Long-term outcome and toxicity in a Phase I/II trial using high-dose-rate multicatheter interstitial brachytherapy for T1/T2 breast cancer

Seth A Kaufman, Thomas A DiPetrillo, Lori Lyn Price, Jennifer Bassett Midle, David E Wazer
Brachytherapy 2007, 6 (4): 286-92

PURPOSE: To present an updated analysis of survival, recurrence rate, and toxicity for a cohort of women with early-stage breast cancer treated with high-dose-rate interstitial brachytherapy for accelerated partial breast irradiation.

METHODS AND MATERIALS: From August 1997 to July 2001, a total of 32 women with 33 breast cancers were treated with interstitial high-dose-rate brachytherapy after breast-conserving surgery as part of a Phase I/II protocol. All patients had T1-2 tumors with < or b=3 axillary nodes positive, nonlobular histology, negative surgical margins, and no evidence of extracapsular lymph node extension. Multiple brachytherapy catheters were used and radiation was delivered with a high activity (3-10Ci) (192)Ir source placed via remote after loader. Dose was prescribed to the tumor bed plus a 2 cm margin. A total of 3400 cGy was delivered in 10 fractions of 340 cGy each given twice daily over 5 days. Toxicities (skin, subcutaneous tissue, pain, fat necrosis) were evaluated by Radiation Therapy Oncology Group criteria; cosmesis was assessed using a previously published scale. Toxicity scores were separated into four followup intervals: < or =6 months, >6 months and < or =2 years, >2 and < or =5 years, and >5 years.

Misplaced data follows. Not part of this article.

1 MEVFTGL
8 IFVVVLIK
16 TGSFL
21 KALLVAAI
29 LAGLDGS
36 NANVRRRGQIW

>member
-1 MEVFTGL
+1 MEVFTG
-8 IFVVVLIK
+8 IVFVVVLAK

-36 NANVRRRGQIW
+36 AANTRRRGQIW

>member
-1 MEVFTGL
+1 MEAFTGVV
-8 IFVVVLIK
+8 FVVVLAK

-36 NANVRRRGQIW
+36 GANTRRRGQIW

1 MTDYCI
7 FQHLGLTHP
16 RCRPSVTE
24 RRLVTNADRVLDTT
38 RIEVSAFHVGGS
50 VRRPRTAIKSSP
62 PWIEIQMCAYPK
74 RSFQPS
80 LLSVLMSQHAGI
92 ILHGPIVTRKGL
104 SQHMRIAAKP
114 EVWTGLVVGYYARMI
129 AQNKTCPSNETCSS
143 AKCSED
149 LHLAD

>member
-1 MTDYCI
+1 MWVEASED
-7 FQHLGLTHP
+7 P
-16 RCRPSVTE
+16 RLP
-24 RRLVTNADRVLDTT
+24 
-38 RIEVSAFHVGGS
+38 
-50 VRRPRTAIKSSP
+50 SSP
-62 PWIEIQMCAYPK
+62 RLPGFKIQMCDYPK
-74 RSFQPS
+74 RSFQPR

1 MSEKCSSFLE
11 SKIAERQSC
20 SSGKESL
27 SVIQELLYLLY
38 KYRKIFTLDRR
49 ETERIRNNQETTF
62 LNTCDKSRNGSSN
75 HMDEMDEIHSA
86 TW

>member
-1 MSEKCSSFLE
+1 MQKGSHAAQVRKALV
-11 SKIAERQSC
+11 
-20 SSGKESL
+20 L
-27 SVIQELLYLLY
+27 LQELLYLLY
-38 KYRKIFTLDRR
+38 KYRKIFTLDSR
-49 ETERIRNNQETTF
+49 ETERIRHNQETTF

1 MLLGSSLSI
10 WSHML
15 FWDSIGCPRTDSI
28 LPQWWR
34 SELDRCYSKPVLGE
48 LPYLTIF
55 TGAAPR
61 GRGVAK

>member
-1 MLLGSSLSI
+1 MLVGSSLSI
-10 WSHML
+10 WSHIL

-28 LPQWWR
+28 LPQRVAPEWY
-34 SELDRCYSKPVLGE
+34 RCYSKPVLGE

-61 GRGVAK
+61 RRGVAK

RESULTS: The actuarial local recurrence rate was 6.1% at 5 years with the last measured event at 70.5 months. A total of three treatment failures were observed at 25.8, 39.9, and 70.5 months of followup. All three were elsewhere failures within the treated breast. One patient died after 90.0 months of followup secondary to a subsequently diagnosed small-cell lung cancer. For the purpose of analysis, toxicity scores were assigned to each of four followup intervals: < or =6 months, >6 but < or =24 months, >24 but < or =60 months, and >60 months. Fat necrosis was not seen in the first 6 months after treatment, then appeared in 27.3% of patients from 6 to 24 months, 28.1% from 24 to 60 months, and 17.9% beyond 60 months. Skin toxicity appeared to stabilize with longer followup: the percentage of patients showing any degree of skin toxicity was 69.7%, 33.3%, 40.6%, and 28.6% at each successive time interval. Subcutaneous toxicity increased beyond 60 months: moderate to severe subcutaneous toxicity was seen in 15.2%, 18.2%, 18.8%, and 35.7% of patients successively. The percentage of patients with less than excellent cosmetic outcome improved beyond 60 months (21.2%, 21.2%, 21.9%, and 11.1% successively). Only 1 patient experienced more than mild pain at any time. The percentage of patients experiencing any degree of pain improved over time (30.3%, 33.3%, 18.8%, 17.9%).

CONCLUSIONS: Our series showed a local recurrence rate of 6.1% at 5 years, which is comparable to that seen in conventional whole breast series. Fat necrosis was found in more than half the cohort. Fat necrosis, pain, and cosmesis appeared to improve with longer followup, whereas subcutaneous toxicity worsened and skin toxicity stabilized.

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